Payload Services

Payload services are essentially hardware services which have been custom designed for mission payload hardware. They share the same architecture as the hardware services, exposing low-level device APIs through a GraphQL interface.

The examples folder of the Kubos repo includes two example payload services: one written in Python, and one written in Rust.

Python Service

Inside of the Python service example you will find several files and a folder:

  • config.yml - This YAML file holds configuration options for the GraphQL/HTTP endpoint.

  • README.rst - Overview of the service project.

  • requirements.txt - Python module requirements file with list of module/version dependencies.

  • - Boilerplate service code which reads the config file and starts up the GraphQL/HTTP endpoint.

  • service/ - This folder holds the guts of the service’s source. The service folder contains the main files which will need modifying when building a custom payload service:

    • - This empty file belongs in the service/ folder to give access to the modules within.
    • - Another boilerplate service file. This one should not require any customization.
    • - Describes the hardware model exposed to GraphQL and contains calls down into lower level APIs.
    • - Contains the actual GraphQL models which are used to generate the GraphQL endpoint.

We will now take a closer look at and to see what exactly it takes to expose a hardware API through the service.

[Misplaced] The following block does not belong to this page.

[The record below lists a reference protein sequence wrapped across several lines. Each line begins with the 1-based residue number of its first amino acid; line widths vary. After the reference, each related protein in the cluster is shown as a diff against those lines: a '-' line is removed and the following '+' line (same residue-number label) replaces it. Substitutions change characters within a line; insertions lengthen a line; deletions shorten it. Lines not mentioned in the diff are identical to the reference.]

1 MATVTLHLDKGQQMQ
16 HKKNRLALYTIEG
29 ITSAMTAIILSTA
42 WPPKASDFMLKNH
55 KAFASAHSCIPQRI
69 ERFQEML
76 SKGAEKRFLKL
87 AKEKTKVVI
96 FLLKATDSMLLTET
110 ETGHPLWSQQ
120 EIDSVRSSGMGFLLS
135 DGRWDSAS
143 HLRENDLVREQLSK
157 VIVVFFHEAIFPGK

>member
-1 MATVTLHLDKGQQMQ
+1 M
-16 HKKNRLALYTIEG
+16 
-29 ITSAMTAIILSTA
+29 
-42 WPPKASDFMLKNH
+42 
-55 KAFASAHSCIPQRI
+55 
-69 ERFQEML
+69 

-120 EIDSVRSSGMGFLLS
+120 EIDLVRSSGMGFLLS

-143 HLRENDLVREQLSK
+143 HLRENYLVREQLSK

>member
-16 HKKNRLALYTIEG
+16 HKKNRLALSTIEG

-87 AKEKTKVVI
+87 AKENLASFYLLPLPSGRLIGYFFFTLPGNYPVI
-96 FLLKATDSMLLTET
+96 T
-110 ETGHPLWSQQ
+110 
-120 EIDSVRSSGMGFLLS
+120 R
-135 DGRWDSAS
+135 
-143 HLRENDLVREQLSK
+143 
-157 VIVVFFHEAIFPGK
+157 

Inside of the example file there are Subsystem and Status classes. Both of these classes must be subclasses of graphql.ObjectType from the Graphene module.

The Subsystem class models the hardware that this service will be interacting with.

class Subsystem(graphene.ObjectType):
    Model encapsulating subsystem functionality.

    power_on = graphene.Boolean()

    def refresh(self):
        Will hold code for refreshing the status of the subsystem
        model based on queries to the actual hardware.

        print "Querying for subsystem status"
        self.power_on = not self.power_on

    def set_power_on(self, power_on):
        Controls the power state of the subsystem

        print "Sending new power state to subsystem"
        print "Previous State: %s" % self.power_on
        print "New State: %s" % power_on
        self.power_on = power_on
        return Status(status=True, subsystem=self)

Member variables can be added if any persistent data needs to be stored. Member functions are called by the GraphQL schema and are used to call into low-level device API functions.